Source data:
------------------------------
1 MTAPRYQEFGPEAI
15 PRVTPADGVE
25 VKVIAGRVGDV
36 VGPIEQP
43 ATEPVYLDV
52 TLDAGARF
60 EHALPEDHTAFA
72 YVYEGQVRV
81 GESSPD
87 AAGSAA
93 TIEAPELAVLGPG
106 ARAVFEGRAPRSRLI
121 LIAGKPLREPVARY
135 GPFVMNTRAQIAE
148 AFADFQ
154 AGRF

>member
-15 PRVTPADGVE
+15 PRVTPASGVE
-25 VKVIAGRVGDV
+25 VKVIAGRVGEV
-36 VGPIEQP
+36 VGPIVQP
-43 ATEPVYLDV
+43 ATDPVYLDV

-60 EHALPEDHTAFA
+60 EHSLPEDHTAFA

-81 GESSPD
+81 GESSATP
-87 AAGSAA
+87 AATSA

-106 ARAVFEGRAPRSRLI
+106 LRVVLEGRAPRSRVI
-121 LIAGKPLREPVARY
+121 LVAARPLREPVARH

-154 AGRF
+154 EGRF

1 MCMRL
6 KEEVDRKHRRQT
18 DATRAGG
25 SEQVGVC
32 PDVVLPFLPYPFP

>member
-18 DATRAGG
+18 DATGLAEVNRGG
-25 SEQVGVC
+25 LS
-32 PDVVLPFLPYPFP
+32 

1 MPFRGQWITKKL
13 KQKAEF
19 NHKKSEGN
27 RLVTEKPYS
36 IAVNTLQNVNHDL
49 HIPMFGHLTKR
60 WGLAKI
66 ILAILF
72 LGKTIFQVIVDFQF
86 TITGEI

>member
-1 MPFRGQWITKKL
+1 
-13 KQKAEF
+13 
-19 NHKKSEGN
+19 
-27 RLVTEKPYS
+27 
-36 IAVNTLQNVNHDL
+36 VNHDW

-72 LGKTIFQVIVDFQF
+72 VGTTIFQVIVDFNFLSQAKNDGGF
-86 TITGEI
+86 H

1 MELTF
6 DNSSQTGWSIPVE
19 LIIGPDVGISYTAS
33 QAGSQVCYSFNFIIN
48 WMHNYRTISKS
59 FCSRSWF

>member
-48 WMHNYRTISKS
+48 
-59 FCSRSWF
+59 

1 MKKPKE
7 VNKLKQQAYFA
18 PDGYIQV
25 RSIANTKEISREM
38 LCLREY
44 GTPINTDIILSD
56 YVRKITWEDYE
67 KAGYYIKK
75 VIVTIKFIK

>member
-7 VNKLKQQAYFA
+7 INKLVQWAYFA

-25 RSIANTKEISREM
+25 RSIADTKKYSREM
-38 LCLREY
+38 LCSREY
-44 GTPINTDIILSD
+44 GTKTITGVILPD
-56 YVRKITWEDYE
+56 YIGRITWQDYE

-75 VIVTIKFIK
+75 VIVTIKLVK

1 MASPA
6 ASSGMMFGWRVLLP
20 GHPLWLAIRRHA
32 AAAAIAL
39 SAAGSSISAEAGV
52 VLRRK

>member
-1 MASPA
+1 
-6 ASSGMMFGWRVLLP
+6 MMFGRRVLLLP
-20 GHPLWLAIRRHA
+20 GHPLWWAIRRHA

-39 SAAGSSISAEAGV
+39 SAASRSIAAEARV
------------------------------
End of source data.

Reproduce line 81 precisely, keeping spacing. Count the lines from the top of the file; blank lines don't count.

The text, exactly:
>member